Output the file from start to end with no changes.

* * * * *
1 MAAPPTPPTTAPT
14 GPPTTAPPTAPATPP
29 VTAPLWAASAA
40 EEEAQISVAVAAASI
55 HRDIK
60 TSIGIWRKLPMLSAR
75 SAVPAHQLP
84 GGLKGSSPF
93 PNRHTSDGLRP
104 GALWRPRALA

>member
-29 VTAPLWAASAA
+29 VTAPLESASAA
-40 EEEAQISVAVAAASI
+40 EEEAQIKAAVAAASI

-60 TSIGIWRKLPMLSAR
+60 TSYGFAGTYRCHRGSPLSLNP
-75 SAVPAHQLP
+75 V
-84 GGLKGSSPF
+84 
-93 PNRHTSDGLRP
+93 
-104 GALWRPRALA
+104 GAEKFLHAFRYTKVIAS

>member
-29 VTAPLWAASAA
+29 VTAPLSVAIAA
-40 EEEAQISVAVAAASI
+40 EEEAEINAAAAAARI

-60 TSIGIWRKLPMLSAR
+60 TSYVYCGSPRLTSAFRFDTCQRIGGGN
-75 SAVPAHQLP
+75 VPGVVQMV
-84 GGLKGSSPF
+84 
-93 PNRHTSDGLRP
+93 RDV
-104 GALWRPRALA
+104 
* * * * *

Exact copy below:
1 MAAPPTPPTTAPT
14 GPPTTAPPTAPATPP
29 VTAPLWAASAA
40 EEEAQISVAVAAASI
55 HRDIK
60 TSIGIWRKLPMLSAR
75 SAVPAHQLP
84 GGLKGSSPF
93 PNRHTSDGLRP
104 GALWRPRALA

>member
-29 VTAPLWAASAA
+29 VTAPLESASAA
-40 EEEAQISVAVAAASI
+40 EEEAQIKAAVAAASI

-60 TSIGIWRKLPMLSAR
+60 TSYGFAGTYRCHRGSPLSLNP
-75 SAVPAHQLP
+75 V
-84 GGLKGSSPF
+84 
-93 PNRHTSDGLRP
+93 
-104 GALWRPRALA
+104 GAEKFLHAFRYTKVIAS

>member
-29 VTAPLWAASAA
+29 VTAPLSVAIAA
-40 EEEAQISVAVAAASI
+40 EEEAEINAAAAAARI

-60 TSIGIWRKLPMLSAR
+60 TSYVYCGSPRLTSAFRFDTCQRIGGGN
-75 SAVPAHQLP
+75 VPGVVQMV
-84 GGLKGSSPF
+84 
-93 PNRHTSDGLRP
+93 RDV
-104 GALWRPRALA
+104 